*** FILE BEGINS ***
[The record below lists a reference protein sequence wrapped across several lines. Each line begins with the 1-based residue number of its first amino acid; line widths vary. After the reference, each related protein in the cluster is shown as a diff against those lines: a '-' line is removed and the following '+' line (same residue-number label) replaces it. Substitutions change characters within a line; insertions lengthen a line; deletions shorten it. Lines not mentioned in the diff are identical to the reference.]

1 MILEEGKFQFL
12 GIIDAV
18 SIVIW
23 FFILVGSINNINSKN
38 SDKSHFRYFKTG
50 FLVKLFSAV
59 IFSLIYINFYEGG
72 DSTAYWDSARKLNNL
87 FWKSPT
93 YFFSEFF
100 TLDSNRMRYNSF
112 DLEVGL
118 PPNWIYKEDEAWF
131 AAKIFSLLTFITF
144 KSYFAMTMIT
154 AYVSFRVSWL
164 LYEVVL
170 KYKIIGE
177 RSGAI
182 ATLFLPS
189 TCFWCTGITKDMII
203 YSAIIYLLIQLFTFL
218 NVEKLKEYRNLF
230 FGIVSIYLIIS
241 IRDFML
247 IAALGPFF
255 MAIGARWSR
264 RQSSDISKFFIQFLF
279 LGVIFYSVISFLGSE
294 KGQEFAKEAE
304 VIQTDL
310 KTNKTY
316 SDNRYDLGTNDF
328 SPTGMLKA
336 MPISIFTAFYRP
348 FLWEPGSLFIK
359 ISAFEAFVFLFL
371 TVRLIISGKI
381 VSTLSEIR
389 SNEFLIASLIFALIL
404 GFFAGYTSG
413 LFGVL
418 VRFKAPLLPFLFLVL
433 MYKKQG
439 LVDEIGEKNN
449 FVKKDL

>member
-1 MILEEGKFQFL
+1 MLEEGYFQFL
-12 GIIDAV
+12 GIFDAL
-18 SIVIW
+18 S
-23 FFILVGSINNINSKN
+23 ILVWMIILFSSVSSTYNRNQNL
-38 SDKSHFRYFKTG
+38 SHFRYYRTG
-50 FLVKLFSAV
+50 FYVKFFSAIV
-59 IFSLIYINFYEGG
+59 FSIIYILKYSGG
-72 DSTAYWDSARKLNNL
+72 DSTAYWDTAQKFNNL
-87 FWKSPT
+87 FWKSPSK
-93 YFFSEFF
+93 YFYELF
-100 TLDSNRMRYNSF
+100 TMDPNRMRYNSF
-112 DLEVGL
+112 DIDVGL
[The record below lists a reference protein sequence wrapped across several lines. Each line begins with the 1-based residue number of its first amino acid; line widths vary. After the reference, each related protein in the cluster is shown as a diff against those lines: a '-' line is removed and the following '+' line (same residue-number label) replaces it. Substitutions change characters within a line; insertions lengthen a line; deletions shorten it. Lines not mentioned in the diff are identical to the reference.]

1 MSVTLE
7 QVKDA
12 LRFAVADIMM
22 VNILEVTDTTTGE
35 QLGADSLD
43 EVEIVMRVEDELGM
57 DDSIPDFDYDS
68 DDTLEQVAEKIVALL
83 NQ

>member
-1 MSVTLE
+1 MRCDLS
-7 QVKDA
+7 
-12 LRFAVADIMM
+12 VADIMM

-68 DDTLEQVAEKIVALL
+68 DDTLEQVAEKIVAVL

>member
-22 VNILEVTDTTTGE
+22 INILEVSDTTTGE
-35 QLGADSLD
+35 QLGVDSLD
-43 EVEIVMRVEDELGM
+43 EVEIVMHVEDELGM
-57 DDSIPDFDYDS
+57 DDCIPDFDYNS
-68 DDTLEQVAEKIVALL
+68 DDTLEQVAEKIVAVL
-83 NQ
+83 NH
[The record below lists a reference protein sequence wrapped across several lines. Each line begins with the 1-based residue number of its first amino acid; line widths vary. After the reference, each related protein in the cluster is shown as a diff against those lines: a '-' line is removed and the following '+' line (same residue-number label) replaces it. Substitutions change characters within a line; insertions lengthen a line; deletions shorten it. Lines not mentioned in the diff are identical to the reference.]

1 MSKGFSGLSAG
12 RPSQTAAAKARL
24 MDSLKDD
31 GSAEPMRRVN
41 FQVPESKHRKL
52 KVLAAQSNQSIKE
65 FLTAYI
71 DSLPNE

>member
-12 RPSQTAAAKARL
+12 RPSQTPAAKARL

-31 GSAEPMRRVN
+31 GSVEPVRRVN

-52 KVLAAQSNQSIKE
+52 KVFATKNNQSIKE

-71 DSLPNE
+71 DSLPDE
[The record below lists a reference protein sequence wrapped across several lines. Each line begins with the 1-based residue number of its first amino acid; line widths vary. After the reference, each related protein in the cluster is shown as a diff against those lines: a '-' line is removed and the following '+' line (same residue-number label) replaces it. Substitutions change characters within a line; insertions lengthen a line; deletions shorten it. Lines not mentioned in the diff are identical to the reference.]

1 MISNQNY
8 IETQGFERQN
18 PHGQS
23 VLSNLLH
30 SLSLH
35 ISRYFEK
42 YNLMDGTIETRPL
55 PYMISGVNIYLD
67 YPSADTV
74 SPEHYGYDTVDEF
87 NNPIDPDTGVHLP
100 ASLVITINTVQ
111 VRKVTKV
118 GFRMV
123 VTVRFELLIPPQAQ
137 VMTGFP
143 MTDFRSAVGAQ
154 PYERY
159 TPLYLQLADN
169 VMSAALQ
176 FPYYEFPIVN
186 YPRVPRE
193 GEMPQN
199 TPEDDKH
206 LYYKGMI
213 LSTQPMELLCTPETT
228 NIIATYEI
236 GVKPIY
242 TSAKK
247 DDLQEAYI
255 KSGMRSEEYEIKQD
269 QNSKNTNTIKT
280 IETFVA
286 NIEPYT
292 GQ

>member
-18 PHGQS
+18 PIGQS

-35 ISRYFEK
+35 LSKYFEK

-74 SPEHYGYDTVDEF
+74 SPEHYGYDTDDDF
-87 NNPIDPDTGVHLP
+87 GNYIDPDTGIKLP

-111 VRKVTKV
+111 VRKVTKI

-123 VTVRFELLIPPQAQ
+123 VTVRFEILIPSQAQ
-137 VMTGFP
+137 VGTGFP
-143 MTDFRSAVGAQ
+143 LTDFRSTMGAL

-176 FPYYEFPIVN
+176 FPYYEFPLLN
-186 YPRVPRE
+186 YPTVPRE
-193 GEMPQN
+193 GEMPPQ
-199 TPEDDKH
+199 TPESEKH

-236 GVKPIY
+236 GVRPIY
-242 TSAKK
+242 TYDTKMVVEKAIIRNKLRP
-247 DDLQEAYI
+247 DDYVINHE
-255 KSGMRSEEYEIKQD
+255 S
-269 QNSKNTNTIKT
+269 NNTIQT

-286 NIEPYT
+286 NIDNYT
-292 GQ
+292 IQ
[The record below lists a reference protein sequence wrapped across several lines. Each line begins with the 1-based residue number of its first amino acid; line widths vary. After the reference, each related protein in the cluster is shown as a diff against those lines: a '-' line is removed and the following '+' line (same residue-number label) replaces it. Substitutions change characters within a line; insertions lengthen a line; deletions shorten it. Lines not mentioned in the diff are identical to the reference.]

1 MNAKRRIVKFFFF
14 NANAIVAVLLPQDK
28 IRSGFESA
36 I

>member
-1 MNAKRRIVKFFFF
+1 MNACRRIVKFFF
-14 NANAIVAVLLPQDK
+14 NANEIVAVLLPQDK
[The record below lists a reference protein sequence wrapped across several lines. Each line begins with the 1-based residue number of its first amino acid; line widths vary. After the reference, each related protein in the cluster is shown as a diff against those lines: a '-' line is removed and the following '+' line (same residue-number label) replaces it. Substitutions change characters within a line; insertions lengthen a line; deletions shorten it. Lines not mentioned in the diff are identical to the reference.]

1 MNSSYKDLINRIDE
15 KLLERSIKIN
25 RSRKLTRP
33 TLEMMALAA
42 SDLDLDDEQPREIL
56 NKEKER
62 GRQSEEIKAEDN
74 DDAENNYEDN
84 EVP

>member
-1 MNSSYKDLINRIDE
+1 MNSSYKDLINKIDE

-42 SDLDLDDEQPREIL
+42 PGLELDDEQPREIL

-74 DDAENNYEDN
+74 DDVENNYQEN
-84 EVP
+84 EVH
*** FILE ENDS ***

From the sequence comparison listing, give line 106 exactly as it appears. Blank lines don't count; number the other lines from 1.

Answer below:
1 MSKGFSGLSAG